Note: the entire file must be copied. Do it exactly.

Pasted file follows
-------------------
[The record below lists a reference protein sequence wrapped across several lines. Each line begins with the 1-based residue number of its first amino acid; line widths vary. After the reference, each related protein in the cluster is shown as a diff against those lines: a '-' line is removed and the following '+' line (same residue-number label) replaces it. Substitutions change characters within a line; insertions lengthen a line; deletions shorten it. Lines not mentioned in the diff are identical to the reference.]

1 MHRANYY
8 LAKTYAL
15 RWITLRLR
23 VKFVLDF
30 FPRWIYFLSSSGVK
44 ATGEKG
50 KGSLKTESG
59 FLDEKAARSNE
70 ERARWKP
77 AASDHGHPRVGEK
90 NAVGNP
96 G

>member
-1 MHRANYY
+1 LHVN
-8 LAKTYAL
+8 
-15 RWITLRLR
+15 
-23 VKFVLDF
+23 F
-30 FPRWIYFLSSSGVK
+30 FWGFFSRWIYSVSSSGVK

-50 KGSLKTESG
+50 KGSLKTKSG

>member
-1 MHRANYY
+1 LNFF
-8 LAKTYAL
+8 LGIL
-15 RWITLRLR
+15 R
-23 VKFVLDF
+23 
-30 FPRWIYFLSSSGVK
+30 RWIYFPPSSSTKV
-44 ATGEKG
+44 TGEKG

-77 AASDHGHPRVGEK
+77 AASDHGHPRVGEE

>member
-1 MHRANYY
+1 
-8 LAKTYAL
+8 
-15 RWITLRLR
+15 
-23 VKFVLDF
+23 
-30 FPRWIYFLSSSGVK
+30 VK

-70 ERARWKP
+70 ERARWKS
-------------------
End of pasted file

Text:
[The record below lists a reference protein sequence wrapped across several lines. Each line begins with the 1-based residue number of its first amino acid; line widths vary. After the reference, each related protein in the cluster is shown as a diff against those lines: a '-' line is removed and the following '+' line (same residue-number label) replaces it. Substitutions change characters within a line; insertions lengthen a line; deletions shorten it. Lines not mentioned in the diff are identical to the reference.]

1 MHRANYY
8 LAKTYAL
15 RWITLRLR
23 VKFVLDF
30 FPRWIYFLSSSGVK
44 ATGEKG
50 KGSLKTESG
59 FLDEKAARSNE
70 ERARWKP
77 AASDHGHPRVGEK
90 NAVGNP
96 G

>member
-1 MHRANYY
+1 LHVN
-8 LAKTYAL
+8 
-15 RWITLRLR
+15 
-23 VKFVLDF
+23 F
-30 FPRWIYFLSSSGVK
+30 FWGFFSRWIYSVSSSGVK

-50 KGSLKTESG
+50 KGSLKTKSG

>member
-1 MHRANYY
+1 LNFF
-8 LAKTYAL
+8 LGIL
-15 RWITLRLR
+15 R
-23 VKFVLDF
+23 
-30 FPRWIYFLSSSGVK
+30 RWIYFPPSSSTKV
-44 ATGEKG
+44 TGEKG

-77 AASDHGHPRVGEK
+77 AASDHGHPRVGEE

>member
-1 MHRANYY
+1 
-8 LAKTYAL
+8 
-15 RWITLRLR
+15 
-23 VKFVLDF
+23 
-30 FPRWIYFLSSSGVK
+30 VK

-70 ERARWKP
+70 ERARWKS